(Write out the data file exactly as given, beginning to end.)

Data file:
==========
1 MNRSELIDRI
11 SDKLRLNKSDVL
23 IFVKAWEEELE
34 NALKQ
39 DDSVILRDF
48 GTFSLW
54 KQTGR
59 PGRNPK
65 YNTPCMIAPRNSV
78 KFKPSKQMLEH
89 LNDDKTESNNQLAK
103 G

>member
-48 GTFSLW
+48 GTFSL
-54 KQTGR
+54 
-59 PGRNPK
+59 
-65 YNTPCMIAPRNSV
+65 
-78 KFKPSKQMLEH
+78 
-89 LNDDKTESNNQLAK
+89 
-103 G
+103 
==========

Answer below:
1 MNRSELIDRI
11 SDKLRLNKSDVL
23 IFVKAWEEELE
34 NALKQ
39 DDSVILRDF
48 GTFSLW
54 KQTGR
59 PGRNPK
65 YNTPCMIAPRNSV
78 KFKPSKQMLEH
89 LNDDKTESNNQLAK
103 G

>member
-48 GTFSLW
+48 GTFSL
-54 KQTGR
+54 
-59 PGRNPK
+59 
-65 YNTPCMIAPRNSV
+65 
-78 KFKPSKQMLEH
+78 
-89 LNDDKTESNNQLAK
+89 
-103 G
+103 